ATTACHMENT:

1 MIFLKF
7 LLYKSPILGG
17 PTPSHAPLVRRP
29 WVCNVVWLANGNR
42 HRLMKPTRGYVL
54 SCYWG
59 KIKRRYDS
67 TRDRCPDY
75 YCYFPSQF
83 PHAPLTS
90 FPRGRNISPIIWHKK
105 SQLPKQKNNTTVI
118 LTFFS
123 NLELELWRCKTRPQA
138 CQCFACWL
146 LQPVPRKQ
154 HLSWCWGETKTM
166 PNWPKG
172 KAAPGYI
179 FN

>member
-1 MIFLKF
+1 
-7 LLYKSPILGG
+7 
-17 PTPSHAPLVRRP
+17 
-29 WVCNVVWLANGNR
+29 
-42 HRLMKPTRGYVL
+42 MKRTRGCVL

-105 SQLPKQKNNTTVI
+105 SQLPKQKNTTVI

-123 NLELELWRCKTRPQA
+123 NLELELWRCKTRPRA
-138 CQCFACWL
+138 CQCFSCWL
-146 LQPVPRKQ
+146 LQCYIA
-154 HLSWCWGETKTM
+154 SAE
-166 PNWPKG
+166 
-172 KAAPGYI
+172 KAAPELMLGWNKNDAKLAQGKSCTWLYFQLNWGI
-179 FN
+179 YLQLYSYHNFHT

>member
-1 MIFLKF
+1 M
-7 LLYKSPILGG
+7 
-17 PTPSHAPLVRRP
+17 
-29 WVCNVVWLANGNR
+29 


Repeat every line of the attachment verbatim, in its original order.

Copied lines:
1 MIFLKF
7 LLYKSPILGG
17 PTPSHAPLVRRP
29 WVCNVVWLANGNR
42 HRLMKPTRGYVL
54 SCYWG
59 KIKRRYDS
67 TRDRCPDY
75 YCYFPSQF
83 PHAPLTS
90 FPRGRNISPIIWHKK
105 SQLPKQKNNTTVI
118 LTFFS
123 NLELELWRCKTRPQA
138 CQCFACWL
146 LQPVPRKQ
154 HLSWCWGETKTM
166 PNWPKG
172 KAAPGYI
179 FN

>member
-1 MIFLKF
+1 
-7 LLYKSPILGG
+7 
-17 PTPSHAPLVRRP
+17 
-29 WVCNVVWLANGNR
+29 
-42 HRLMKPTRGYVL
+42 MKRTRGCVL

-105 SQLPKQKNNTTVI
+105 SQLPKQKNTTVI

-123 NLELELWRCKTRPQA
+123 NLELELWRCKTRPRA
-138 CQCFACWL
+138 CQCFSCWL
-146 LQPVPRKQ
+146 LQCYIA
-154 HLSWCWGETKTM
+154 SAE
-166 PNWPKG
+166 
-172 KAAPGYI
+172 KAAPELMLGWNKNDAKLAQGKSCTWLYFQLNWGI
-179 FN
+179 YLQLYSYHNFHT

>member
-1 MIFLKF
+1 M
-7 LLYKSPILGG
+7 
-17 PTPSHAPLVRRP
+17 
-29 WVCNVVWLANGNR
+29 